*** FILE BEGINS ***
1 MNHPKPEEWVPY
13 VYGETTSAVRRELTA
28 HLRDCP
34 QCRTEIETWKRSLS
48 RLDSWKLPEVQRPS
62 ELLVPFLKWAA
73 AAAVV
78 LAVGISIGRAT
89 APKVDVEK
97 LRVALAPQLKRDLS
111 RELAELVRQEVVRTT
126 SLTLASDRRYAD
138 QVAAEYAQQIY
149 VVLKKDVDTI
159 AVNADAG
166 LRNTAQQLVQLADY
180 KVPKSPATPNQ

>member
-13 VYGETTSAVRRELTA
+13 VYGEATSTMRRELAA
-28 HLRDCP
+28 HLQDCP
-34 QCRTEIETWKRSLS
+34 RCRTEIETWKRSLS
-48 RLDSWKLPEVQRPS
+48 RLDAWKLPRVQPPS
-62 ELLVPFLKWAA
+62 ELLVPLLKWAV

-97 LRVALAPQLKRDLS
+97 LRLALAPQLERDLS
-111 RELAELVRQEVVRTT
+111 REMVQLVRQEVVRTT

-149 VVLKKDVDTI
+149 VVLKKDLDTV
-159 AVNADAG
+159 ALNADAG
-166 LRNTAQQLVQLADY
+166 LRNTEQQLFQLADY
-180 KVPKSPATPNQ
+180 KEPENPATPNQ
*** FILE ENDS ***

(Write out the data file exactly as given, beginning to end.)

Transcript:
1 MNHPKPEEWVPY
13 VYGETTSAVRRELTA
28 HLRDCP
34 QCRTEIETWKRSLS
48 RLDSWKLPEVQRPS
62 ELLVPFLKWAA
73 AAAVV
78 LAVGISIGRAT
89 APKVDVEK
97 LRVALAPQLKRDLS
111 RELAELVRQEVVRTT
126 SLTLASDRRYAD
138 QVAAEYAQQIY
149 VVLKKDVDTI
159 AVNADAG
166 LRNTAQQLVQLADY
180 KVPKSPATPNQ

>member
-13 VYGETTSAVRRELTA
+13 VYGEATSTMRRELAA
-28 HLRDCP
+28 HLQDCP
-34 QCRTEIETWKRSLS
+34 RCRTEIETWKRSLS
-48 RLDSWKLPEVQRPS
+48 RLDAWKLPRVQPPS
-62 ELLVPFLKWAA
+62 ELLVPLLKWAV

-97 LRVALAPQLKRDLS
+97 LRLALAPQLERDLS
-111 RELAELVRQEVVRTT
+111 REMVQLVRQEVVRTT

-149 VVLKKDVDTI
+149 VVLKKDLDTV
-159 AVNADAG
+159 ALNADAG
-166 LRNTAQQLVQLADY
+166 LRNTEQQLFQLADY
-180 KVPKSPATPNQ
+180 KEPENPATPNQ